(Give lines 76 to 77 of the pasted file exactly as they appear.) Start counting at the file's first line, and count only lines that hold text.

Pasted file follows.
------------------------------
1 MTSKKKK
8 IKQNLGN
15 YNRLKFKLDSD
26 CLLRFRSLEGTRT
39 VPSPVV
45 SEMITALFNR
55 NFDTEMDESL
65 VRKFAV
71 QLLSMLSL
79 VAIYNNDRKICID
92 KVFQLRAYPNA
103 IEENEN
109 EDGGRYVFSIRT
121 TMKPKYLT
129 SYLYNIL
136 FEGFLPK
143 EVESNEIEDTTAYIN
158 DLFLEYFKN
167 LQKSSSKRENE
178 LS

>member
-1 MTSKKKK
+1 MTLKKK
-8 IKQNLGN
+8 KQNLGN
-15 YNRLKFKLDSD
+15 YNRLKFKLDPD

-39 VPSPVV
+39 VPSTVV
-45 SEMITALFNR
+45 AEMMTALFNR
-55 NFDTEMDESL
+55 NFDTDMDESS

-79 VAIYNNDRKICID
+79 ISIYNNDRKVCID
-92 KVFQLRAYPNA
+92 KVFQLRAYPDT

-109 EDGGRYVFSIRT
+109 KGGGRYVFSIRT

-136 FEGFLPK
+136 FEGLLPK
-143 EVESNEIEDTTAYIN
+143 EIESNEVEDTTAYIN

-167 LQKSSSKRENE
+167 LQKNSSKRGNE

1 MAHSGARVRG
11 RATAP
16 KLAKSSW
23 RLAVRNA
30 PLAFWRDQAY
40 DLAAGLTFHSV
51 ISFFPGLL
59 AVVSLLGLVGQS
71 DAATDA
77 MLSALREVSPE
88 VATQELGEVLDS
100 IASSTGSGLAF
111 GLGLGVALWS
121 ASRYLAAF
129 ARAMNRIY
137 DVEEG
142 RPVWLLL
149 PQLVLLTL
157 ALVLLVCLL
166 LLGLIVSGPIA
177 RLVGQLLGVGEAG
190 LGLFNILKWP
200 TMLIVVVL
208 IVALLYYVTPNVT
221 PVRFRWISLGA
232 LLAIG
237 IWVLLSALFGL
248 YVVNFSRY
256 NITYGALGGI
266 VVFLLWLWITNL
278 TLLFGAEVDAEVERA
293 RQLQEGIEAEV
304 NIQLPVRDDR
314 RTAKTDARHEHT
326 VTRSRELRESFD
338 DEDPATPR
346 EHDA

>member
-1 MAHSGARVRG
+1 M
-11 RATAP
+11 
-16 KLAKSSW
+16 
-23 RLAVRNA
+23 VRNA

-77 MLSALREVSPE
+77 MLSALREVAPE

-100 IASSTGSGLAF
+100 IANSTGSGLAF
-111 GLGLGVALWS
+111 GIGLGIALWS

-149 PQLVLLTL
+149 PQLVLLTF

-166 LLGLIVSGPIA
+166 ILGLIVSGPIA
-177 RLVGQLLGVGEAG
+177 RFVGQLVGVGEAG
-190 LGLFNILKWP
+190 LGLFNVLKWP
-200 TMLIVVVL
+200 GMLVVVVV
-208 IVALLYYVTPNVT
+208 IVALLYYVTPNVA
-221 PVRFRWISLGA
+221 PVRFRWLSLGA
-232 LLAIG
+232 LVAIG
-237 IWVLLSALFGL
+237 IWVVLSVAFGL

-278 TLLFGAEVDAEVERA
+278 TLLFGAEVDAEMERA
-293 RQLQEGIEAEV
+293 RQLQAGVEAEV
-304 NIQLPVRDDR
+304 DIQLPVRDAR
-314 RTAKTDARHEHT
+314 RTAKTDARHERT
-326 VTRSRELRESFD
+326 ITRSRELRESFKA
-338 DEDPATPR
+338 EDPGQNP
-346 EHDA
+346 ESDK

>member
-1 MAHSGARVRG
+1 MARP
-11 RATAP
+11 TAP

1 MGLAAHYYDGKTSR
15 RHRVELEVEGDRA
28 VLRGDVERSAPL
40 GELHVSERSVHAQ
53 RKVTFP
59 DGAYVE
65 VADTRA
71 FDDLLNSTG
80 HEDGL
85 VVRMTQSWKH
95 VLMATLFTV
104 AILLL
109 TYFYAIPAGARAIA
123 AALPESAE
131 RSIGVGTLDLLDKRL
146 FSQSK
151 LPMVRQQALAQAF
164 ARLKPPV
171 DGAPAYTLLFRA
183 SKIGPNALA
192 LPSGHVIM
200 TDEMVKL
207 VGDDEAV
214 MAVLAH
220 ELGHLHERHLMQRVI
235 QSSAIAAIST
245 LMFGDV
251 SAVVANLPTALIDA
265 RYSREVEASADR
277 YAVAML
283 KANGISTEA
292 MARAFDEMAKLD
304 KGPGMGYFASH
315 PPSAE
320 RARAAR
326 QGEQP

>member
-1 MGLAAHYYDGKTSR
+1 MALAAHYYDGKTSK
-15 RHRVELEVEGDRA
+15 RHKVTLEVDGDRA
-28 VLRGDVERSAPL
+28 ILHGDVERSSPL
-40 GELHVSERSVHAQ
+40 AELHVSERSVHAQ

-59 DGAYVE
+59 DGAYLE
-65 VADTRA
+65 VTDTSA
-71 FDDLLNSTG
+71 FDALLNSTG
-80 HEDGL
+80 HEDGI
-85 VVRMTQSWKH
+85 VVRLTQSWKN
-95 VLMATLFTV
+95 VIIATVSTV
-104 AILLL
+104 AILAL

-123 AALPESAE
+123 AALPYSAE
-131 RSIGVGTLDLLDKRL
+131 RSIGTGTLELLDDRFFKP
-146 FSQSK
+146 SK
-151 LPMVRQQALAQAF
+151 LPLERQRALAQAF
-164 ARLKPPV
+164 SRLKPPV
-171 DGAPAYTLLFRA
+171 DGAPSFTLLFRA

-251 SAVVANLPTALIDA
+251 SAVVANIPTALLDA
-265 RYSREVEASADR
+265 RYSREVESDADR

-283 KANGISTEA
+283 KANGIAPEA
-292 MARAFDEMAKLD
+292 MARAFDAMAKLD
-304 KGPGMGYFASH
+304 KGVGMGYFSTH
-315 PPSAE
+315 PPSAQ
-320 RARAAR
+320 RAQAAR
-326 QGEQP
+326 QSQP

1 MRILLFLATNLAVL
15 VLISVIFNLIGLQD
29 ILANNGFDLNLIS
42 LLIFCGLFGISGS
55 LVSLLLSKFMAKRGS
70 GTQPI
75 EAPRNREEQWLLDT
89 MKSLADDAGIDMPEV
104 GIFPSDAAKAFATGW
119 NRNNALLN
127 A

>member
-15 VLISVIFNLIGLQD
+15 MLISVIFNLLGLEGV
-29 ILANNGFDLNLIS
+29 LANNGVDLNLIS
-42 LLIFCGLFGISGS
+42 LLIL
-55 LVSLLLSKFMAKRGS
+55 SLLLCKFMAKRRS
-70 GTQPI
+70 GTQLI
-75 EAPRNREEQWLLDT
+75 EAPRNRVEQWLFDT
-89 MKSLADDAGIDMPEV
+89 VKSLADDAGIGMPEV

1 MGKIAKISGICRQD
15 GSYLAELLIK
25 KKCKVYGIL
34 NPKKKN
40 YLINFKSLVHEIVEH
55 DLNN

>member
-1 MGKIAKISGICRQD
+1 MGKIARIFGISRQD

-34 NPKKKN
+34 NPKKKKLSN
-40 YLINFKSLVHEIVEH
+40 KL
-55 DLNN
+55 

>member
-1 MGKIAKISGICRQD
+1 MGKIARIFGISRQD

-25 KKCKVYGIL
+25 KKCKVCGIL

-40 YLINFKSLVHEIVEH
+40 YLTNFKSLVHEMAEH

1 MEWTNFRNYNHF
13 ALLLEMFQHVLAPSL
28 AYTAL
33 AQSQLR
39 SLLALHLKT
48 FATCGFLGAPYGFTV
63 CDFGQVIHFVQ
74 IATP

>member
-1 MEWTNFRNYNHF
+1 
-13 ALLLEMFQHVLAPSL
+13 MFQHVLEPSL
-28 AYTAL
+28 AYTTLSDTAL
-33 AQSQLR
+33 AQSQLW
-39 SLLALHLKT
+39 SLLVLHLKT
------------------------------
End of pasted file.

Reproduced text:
278 TLLFGAEVDAEVERA
293 RQLQEGIEAEV